“Female circumcision is banned in The Gambia from Kartong to Koina. For 21 years, I have been researching from the Qur’an and consulting religious leaders on whether female circumcision is mentioned in the Qur’an but I did not find it there”. These were the exact life changing words of President Jammeh on day 15 of his last nationwide tour.
The pronouncement made by the President on 23rd November 2015 which marked the 20-year anniversary of the Beijing Declaration and Platform for Action, was welcomed and celebrated both locally and internationally, warranting various people to take to their different platforms to react to the development.
The celebrations continued after the ban was followed by the amendment of the Women’s Act, prohibiting female circumcision and connected matters. The law that received the swiftest enforcement prompted the ongoing case at the Mansakonko High Court involving two women from Kiang Sankandi village in the Lower River Region of the country.
The health effects of FGM are similar but can vary from woman to woman on the type of excision used. For Isatou (not her real name), a young lady in her early 20s and a victim of FGM, said she will forever be thankful to President Jammeh for his commitment to the anti-FGM crusade and welfare of women and for saving her unborn girl children from ‘this harmful and deadly practice’.
The young lady who spoke to this paper on condition of anonymity narrated her ordeal since her excision at the age of 5.
“I am married for over a year now but my wedding night has left me with an unforgettable memory as a result of the pains I had to go through. I was cut at the age of 5 and I guess it was type 4 that was performed on me which requires the excision of a part or all of the external genitalia and stitching/ narrowing of the vaginal opening,” she lamented.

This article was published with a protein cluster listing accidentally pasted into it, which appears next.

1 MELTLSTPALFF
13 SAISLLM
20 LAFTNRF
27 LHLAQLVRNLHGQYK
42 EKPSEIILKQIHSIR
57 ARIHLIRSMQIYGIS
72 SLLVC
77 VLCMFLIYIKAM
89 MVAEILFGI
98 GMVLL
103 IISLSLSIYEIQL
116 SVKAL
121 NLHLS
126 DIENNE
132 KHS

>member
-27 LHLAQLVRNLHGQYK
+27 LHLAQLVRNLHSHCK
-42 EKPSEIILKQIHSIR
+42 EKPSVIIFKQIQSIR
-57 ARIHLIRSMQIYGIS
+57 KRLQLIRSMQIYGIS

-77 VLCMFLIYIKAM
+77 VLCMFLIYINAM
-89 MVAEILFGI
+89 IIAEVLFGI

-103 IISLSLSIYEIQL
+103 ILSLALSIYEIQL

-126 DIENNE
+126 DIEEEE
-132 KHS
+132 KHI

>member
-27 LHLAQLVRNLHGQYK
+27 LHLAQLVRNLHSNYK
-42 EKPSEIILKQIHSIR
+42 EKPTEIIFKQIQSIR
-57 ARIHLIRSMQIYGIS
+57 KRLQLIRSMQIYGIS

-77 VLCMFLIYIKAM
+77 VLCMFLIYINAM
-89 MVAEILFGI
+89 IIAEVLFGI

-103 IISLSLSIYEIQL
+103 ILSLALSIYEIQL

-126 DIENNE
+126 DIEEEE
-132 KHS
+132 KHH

“I could not enjoy the party because I was already told that I have to be taken to a circumciser in the nearby village for the stitch to be removed. I was paranoid but I knew I could not escape the pain because it has to happen for a minute. I had wished I belonged to a tribe that does not practice female circumcision. Until today I hardly enjoy sexual encounters with my husband. I do not wish such or even the minimum for my girl child. I am sure am not alone in this circumstance. That is why I will forever be grateful to President Jammeh for the ban and the subsequent criminalisation of the practice.”
The July 22nd Revolution for 22 years continues to be committed to the attainment of the full and harmonious development of women and children and the girl child in particular, by making it a duty to ensure that they grow up in an enabling environment.
President Jammeh’s commitment towards the protection and fulfillment of the rights of children became even more evident when he recently declared a ban on child and forced marriages.
As the saying goes, children of today are the leaders of tomorrow. So to a great extent, elders of today owe children a fundamental duty. In this light, the move taken by President Jammeh can be considered a fulfillment of that duty to Gambian children.
The consequences of child marriage are appalling. It is a violation of human rights as it robs girls of their education, health and long-term prospects. Alongside an education and childhood being cut short, girls also suffer a traumatic introduction into sexual relationships thereby putting them at risk of domestic violence and STI’s, in addition to having the chance of a career or better life taken away.
Worse of all, many girls die during childbirth or from pregnancy-related complications which according to UN figures is the leading cause of death for girls aged between 15 and 19 years in developing countries.
The Revolution at 22 has proven that promoting women’s rights and gender equality should be the order of the day.
by Fatou Sowe& Fatou Trawally